When I had an unexplicable urge to make gougères, I wondered if I was channeling something. All of a sudden they seemed the right thing to make. Light as air with tops shellacked by melted cheese, their crackling crust give way to a soft, slightly eggy interior enriched by yeasty ale. Think cream puffs but without the cream, transformed into a savory tidbit. Passed around at gatherings, they quickly disappear at the mention of two words, “cheese” and “beer” — brilliant additions that left us thinking, “Like Cheetos for grown-ups.”
With their French provenance, Gougères can seem intimidating to produce. Never fear, it’s a sturdy dough and thoroughly satisfying to make. Ale, milk and butter are brought just to the point of boiling, and fill the kitchen with the sweet scents of dairy and malted barley mingled together. Quickly, the flour is stirred in and a soft paste forms. Classic instruction guides one to pay attention at this point: keep stirring the dough over heat to dry it out slightly; it will take on a dullish cast, with a thin skin of toasted flour coating the bottom of the pot. Now you are ready to beat in the eggs, one by one with vigorous intent. The mixture will be slippery but then absorbs each addition, taking on a satiny sheen in the process. Grab a handful of grated sharp cheddar, and stir it in at the last.
The next step is a nice excuse to play with a pastry bag, but a dough scoop works just as well for portioning out each bite-sized puff. If neither is on hand, a simple spoon will suffice. This is the moment to take one’s time and enjoy the quiet rhythm of placing dough to parchment, topping each with a few more strands of cheese. Next, a fast start in a hot oven, then the temperature is lowered to a more moderate level. Be sure to rotate the pans around for even browning, though — and here’s a baker’s secret — opening the oven also gives excess steam the chance to escape, ensuring a crisp exterior. Once they’re done — another baker’s secret — sample it straight from the oven and also as it progressively cools. Discover how the flavors develop, round out, become more pronounced as the gougères wind their way down to room temperature.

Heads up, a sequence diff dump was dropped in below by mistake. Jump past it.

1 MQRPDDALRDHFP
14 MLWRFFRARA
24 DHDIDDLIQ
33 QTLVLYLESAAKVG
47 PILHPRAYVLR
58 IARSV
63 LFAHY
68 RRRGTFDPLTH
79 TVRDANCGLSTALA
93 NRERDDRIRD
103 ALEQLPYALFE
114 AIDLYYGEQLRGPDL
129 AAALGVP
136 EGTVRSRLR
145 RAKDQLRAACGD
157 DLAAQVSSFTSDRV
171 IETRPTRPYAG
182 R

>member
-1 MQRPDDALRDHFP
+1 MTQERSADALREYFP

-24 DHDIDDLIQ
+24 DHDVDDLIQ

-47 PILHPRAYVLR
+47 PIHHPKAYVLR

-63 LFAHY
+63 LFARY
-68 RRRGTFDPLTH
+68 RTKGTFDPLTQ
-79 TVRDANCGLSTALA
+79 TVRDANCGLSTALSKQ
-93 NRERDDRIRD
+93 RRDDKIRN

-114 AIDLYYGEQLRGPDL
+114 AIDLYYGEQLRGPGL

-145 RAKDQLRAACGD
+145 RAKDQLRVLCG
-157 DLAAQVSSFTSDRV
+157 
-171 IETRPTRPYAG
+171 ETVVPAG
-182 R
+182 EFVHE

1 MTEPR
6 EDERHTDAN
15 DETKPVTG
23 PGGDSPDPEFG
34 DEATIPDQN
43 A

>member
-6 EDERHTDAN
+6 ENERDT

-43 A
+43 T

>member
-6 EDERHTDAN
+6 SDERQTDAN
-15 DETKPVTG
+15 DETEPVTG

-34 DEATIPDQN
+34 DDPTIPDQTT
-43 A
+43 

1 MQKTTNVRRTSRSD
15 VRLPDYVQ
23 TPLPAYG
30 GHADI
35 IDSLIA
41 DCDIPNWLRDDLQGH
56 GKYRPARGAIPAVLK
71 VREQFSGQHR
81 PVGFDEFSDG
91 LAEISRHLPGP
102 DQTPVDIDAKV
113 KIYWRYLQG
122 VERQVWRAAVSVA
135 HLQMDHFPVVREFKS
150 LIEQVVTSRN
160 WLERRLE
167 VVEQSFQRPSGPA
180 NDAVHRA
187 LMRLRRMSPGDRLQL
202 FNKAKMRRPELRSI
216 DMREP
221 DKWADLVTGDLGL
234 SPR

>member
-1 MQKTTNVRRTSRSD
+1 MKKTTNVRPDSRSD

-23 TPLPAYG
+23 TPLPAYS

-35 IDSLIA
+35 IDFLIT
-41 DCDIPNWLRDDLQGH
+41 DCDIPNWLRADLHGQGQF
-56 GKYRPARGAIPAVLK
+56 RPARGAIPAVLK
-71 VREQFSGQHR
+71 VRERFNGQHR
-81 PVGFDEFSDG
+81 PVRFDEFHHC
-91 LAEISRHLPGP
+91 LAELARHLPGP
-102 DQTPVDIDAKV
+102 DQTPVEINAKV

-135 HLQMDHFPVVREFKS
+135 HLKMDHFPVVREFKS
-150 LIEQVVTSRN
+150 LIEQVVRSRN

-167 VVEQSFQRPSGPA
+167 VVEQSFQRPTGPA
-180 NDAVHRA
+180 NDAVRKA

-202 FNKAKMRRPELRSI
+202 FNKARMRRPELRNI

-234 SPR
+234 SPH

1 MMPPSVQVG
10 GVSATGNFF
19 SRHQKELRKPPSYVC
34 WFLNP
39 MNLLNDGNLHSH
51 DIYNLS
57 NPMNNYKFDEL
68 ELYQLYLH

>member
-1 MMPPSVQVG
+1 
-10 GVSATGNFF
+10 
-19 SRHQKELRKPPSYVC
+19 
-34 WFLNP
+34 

For the recipe, visit Heidi at 101 Cookbooks, it’s about perfect. I left out the fennel and made mine smaller than she suggests, otherwise I’ve made several batches and each turned out better than the one before. If you’re using unsized eggs, 4 large equals ¾ cup plus 1 tablespoon (a hair above the ¾ mark on a glass measuring cup). For a spicy note, I’m thinking some cayenne or smoky pimenton wouldn’t be out of place here.
Local ingredients: Whole wheat pastry flour, cultured butter and raw milk cheddar cheese from Brookford Farm; whole milk from Harris Farm; Bar Harbor Real Ale from Atlantic Brewing Company; eggs from Mona Farm; and salt from Maine Sea Salt.
I’ve never made them, but this description made me want to. Lovely post. I do like the idea of putting some cayenne in.
Thanks, Liz, for your kind words. Choux pastry is one of those things that used to be commonly known how to make. I remember learning it from a Betty Crocker cookbook when I was a kid, and might still be a nice thing to cook with them…
Why do I have a feeling I could easily mess this up? I will have to give this a go anyways xx